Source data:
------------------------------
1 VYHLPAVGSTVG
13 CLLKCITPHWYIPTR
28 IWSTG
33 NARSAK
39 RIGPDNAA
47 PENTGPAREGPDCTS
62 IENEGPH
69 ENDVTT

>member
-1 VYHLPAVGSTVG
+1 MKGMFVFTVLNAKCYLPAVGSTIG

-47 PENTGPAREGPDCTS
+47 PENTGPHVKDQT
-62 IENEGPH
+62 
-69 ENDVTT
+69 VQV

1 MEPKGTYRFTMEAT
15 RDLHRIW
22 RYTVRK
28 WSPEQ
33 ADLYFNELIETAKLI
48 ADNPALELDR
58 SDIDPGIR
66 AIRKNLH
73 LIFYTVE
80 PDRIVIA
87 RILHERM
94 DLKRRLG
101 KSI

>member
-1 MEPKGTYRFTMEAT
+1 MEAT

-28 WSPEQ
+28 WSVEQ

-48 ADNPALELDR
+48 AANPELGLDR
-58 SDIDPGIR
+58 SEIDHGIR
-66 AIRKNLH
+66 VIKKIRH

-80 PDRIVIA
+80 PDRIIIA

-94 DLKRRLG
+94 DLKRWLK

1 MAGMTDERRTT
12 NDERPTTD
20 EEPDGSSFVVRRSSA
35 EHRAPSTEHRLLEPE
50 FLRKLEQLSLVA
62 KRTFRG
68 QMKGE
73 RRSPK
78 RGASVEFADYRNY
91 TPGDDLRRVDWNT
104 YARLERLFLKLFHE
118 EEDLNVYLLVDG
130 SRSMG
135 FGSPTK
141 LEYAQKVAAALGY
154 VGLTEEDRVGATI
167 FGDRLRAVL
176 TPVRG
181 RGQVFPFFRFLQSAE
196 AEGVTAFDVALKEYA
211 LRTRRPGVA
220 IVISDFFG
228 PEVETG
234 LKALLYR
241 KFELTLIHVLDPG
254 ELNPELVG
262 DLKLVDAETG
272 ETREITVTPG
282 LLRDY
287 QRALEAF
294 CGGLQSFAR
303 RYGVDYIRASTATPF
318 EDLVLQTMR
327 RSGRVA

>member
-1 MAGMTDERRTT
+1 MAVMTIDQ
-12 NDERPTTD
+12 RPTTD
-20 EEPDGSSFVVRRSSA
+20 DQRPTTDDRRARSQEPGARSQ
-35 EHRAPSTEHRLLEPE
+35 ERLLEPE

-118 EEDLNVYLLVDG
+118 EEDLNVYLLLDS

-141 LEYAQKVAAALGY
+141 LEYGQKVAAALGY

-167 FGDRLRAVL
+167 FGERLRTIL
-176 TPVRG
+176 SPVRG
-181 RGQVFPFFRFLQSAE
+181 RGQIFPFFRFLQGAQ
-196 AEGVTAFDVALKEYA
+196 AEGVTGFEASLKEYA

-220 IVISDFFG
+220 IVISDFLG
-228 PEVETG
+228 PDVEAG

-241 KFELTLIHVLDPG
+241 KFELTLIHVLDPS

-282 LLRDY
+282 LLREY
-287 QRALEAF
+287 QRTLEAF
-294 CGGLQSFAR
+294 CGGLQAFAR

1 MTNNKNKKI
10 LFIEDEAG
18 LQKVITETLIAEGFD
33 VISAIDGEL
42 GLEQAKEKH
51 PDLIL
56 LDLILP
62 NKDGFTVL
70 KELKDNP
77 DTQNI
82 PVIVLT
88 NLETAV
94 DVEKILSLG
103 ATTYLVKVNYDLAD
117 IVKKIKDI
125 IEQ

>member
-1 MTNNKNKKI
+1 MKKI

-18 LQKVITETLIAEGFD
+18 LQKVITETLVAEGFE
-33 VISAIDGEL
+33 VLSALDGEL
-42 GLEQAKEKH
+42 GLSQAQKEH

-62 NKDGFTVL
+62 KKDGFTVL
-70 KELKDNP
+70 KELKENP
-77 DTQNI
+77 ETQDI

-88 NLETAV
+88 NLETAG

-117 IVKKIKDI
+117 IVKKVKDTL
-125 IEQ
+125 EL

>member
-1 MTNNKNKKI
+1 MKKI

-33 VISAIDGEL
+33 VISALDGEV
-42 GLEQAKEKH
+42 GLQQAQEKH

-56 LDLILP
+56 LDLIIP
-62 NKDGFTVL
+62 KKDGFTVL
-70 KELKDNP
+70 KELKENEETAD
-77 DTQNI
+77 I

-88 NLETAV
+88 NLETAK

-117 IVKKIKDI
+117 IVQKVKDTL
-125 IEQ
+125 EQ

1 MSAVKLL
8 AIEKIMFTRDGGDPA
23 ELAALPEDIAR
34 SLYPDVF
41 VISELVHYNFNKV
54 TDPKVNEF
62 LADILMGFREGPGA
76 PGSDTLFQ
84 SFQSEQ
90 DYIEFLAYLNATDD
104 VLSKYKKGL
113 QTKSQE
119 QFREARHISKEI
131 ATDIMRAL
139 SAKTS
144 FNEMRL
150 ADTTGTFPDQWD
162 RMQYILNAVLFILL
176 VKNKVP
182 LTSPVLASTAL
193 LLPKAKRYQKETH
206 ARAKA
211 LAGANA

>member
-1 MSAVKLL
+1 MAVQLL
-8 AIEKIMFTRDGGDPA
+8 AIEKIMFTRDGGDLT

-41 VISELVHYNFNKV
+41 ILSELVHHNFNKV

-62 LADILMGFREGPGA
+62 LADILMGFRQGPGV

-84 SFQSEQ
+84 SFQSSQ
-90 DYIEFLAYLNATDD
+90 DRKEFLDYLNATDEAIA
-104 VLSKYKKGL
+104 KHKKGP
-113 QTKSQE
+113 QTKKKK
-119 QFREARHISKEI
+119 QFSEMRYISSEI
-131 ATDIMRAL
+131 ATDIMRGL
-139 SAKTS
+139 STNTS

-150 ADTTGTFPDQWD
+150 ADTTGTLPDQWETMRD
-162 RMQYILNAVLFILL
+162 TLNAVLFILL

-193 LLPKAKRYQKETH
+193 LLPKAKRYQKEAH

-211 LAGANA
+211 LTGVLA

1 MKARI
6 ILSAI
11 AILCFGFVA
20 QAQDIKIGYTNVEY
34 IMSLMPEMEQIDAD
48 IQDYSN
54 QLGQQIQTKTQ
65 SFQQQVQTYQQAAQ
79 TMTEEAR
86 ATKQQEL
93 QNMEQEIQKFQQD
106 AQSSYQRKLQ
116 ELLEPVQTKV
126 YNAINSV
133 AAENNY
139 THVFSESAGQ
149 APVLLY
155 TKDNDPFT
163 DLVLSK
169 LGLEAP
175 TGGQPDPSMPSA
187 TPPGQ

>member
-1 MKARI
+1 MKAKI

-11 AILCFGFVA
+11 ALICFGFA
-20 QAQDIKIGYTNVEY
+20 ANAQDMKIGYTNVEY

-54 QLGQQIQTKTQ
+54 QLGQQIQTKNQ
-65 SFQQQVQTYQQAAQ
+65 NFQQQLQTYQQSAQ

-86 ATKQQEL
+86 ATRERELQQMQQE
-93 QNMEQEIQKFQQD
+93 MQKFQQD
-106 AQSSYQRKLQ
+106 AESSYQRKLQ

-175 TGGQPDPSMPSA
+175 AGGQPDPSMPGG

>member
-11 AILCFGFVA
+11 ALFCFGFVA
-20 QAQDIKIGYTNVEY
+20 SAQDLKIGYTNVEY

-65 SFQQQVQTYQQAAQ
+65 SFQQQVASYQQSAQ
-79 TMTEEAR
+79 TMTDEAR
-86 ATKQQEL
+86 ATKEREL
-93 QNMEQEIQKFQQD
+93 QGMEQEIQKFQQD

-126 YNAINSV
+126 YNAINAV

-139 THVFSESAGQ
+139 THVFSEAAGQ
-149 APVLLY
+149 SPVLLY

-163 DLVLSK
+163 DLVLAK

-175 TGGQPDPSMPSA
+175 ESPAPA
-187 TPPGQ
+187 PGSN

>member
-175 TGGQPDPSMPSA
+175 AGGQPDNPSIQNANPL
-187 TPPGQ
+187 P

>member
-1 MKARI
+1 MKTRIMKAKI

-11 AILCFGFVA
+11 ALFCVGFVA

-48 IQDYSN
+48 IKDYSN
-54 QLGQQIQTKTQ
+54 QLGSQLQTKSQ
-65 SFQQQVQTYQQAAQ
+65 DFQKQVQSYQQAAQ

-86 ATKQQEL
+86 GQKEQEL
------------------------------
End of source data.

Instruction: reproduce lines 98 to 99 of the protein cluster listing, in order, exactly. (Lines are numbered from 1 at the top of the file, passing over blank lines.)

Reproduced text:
+181 RGQIFPFFRFLQGAQ
-196 AEGVTAFDVALKEYA